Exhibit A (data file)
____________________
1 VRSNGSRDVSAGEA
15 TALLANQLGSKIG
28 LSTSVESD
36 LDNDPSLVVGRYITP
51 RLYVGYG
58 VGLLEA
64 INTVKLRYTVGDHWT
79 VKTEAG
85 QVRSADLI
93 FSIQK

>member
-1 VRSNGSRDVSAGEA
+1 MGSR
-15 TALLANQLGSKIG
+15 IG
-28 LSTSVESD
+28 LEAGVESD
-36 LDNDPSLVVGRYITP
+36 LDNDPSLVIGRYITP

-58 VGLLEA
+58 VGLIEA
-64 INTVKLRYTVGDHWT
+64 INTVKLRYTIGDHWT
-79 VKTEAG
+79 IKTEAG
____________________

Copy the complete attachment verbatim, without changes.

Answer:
1 VRSNGSRDVSAGEA
15 TALLANQLGSKIG
28 LSTSVESD
36 LDNDPSLVVGRYITP
51 RLYVGYG
58 VGLLEA
64 INTVKLRYTVGDHWT
79 VKTEAG
85 QVRSADLI
93 FSIQK

>member
-1 VRSNGSRDVSAGEA
+1 MGSR
-15 TALLANQLGSKIG
+15 IG
-28 LSTSVESD
+28 LEAGVESD
-36 LDNDPSLVVGRYITP
+36 LDNDPSLVIGRYITP

-58 VGLLEA
+58 VGLIEA
-64 INTVKLRYTVGDHWT
+64 INTVKLRYTIGDHWT
-79 VKTEAG
+79 IKTEAG